3. The “tip test.” History lesson time. For this final point, I harken back to the days of the 1996 Chicago Bulls and their terrifying perimeter defense. They did lead the league with an average of 105.2 points per game, but what allowed them to crush everyone that year was the fact that they held the opposition to an average of 92.9 points per game. (Stats provided by basketball-reference.com) And yet, they did not have anyone who resembled a dominant interior defensive presence. They accomplished it by playing a perimeter defense that was so suffocating that, when they really cranked it up, they made it difficult for teams to even complete passes, let alone get good shot attempts. They called it, “Unleashing the Dobermans.” It was breathtaking to watch opponents wilt under the pressure. The Bulls measured their defensive pressure with something that Coach Phil Jackson referred to as the “tipped pass test.” They actually kept statistics on how many balls the Bulls were able to get a hand on, regardless of whether it ended up in a steal or turnover.
Unleashing the Dobermans
The idea behind it is to really use the short NBA shot clock as a defensive weapon. It will normally take about eight seconds for a team to take a pass from baseline out of bounds and advance it up to the point of engagement in a half-court set. This leaves the team with about 16 seconds to set up an offensive scheme, which usually allows for 1-2 screens, a post-up position play, or perhaps a drive to the basket, leading to a shot with less than five seconds left. Coach Jackson figured that if the Bulls could pressure the ball on the perimeter and force 1-2 extra passes, or better yet, deflect a ball so that the offense has to re-set, the defense has fundamentally changed the offensive scheme dynamic. Now instead of 15 seconds to get a good shot, maybe they only have 10. Instead of two screens, now maybe they can only get one. Maybe it forces them to take a shot through a double-team, or to force a pass that has a lower probability of finding its target. The net result was that, over the course of the season, they held opponents to less than 90 points a staggering 36 times. Think about that – how would you feel if, as a team, you knew that there was only a 56% chance that you would even break 90 points?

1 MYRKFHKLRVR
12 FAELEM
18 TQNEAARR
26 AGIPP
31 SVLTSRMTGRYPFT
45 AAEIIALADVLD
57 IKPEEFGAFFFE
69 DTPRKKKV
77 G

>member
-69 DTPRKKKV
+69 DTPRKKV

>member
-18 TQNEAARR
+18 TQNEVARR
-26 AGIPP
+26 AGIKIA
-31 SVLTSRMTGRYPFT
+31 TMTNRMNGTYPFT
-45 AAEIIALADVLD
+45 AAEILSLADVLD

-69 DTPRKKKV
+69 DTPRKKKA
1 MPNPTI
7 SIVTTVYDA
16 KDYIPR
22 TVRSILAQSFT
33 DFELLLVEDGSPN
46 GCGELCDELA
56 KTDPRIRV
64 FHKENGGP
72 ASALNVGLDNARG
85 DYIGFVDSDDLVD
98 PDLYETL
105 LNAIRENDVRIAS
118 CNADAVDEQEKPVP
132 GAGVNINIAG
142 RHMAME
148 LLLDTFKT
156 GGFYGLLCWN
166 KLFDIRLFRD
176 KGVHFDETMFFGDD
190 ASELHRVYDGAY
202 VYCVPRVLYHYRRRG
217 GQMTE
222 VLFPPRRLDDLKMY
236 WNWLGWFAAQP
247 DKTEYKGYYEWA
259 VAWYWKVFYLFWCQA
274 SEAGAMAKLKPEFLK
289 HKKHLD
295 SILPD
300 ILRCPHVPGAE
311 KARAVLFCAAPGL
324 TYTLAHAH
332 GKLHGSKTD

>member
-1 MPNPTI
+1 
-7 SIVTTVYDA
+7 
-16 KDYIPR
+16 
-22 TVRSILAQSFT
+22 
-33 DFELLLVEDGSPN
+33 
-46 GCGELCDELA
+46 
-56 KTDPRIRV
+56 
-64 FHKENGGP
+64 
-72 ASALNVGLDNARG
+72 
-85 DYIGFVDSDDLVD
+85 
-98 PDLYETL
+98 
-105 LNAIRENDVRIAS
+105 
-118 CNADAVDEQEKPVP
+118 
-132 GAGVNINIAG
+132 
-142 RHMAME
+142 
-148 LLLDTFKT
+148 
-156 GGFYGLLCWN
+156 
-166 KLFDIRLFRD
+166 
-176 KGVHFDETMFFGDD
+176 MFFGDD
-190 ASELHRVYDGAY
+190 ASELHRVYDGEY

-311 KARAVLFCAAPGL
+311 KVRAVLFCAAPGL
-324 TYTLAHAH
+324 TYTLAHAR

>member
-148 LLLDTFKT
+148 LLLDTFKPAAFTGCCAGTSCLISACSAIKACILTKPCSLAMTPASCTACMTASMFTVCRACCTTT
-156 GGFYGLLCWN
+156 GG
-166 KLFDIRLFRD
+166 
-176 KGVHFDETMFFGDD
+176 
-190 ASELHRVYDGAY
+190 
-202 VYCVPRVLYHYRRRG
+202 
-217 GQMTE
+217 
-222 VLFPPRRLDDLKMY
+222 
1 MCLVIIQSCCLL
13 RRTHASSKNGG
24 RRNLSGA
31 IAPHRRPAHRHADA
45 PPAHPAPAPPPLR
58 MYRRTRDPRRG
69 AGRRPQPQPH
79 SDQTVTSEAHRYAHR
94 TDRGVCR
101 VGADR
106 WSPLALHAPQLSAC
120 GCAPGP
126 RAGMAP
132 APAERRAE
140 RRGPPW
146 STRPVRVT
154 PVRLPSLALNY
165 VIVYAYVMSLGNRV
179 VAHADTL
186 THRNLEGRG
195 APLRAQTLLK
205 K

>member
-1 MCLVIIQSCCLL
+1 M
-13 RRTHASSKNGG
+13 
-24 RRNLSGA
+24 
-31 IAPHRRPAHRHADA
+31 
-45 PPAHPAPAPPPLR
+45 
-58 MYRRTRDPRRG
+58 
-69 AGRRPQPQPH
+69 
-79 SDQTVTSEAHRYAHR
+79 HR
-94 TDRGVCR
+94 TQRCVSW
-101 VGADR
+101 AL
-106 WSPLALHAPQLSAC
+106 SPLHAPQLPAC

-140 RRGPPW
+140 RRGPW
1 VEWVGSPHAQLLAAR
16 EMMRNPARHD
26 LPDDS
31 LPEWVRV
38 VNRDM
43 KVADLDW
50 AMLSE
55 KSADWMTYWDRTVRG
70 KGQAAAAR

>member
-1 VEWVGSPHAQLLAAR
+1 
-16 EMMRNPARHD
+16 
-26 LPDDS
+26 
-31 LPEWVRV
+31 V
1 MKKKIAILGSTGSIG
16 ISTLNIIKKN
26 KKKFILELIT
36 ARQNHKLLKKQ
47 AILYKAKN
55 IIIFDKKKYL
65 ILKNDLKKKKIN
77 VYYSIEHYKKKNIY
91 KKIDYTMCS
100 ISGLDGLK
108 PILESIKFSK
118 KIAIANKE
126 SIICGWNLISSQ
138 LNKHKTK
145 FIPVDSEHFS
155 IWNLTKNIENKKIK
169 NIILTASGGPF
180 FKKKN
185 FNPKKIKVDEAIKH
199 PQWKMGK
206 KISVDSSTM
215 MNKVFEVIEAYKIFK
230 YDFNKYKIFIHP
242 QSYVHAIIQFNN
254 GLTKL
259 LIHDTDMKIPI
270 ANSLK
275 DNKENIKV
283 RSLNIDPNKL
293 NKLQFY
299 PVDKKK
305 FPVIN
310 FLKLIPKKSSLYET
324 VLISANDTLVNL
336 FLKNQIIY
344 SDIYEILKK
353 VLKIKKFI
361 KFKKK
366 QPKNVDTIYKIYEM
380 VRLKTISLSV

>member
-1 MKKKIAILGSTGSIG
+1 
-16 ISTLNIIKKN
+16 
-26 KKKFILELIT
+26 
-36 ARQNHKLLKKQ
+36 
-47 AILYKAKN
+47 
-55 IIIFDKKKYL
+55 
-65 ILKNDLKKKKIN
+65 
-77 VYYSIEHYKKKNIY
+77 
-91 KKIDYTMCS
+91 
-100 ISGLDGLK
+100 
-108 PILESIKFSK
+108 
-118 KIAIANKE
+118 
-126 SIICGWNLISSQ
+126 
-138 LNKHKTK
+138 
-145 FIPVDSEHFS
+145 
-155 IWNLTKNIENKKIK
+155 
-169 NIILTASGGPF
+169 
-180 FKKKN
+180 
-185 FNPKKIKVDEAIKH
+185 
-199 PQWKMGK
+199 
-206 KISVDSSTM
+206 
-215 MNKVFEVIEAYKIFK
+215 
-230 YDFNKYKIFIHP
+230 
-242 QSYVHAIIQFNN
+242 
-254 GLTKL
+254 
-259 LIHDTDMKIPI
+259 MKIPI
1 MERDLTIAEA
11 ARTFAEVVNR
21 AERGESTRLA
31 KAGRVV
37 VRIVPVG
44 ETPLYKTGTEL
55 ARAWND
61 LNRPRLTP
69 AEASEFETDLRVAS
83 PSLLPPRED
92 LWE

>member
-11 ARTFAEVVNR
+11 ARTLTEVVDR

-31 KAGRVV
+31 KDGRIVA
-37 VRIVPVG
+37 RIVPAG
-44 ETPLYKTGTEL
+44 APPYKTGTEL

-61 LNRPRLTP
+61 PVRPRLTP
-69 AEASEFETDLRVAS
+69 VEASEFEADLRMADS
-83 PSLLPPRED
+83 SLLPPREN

My point being, the Thunder passed the “Tip Test” against the Nets. They were frequently active on the perimeter, pressing, denying passing lanes, and getting their hands on passes that caused the Nets to either have to re-set their offense or rush a bad shot. Working on “tip” statistics over the course of an entire game yields huge dividends. The Nets ended up committing 23 turnovers and collecting only 14 assists. In a game where the Thunder ended up attempting 11 more shots (and making 11 more) the effects of the defensive pressure were tangible and immediate.
Ultimately, it was a tipped pass and steal by Jeff Green with 7:09 left that led to a deft pass to a Harden slam that sealed the game, bringing the score to 100-75. You could see it in the Nets’ body language; they had finally quit.
A note on the Nets:
- The Nets played hard in this game, from beginning almost to the end, even though they were down double-digits most of the time. That’s a testament to the organization’s new direction. They made the Thunder work. The game was not a cakewalk.
- Their PG Devin Harris is plenty quick, a decent passer, and a solid scorer. That said, I felt like Jordan Farmar in game 1 was a much better facilitator for their team. In this loss, only Lopez and Harris got any sort of offensive play; most everyone else was left watching. It might be in their best interests to use Harris as trade bait to see if they can get either some more talent and/or draft picks and then rely on Farmar the rest of the way.
Next game: vs the Atlanta Hawks on Friday, December 31 at 8:00PM EST.